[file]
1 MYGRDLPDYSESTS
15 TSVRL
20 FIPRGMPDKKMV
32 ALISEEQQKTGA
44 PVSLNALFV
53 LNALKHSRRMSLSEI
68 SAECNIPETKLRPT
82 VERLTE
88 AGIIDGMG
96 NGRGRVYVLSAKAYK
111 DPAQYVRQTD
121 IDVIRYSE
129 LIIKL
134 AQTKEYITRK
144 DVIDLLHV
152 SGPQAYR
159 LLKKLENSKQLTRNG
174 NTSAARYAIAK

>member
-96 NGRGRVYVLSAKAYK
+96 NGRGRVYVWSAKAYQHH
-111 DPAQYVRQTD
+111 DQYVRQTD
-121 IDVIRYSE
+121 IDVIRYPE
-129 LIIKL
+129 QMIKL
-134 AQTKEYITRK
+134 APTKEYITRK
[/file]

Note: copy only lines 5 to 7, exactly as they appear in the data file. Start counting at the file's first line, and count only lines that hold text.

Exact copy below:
44 PVSLNALFV
53 LNALKHSRRMSLSEI
68 SAECNIPETKLRPT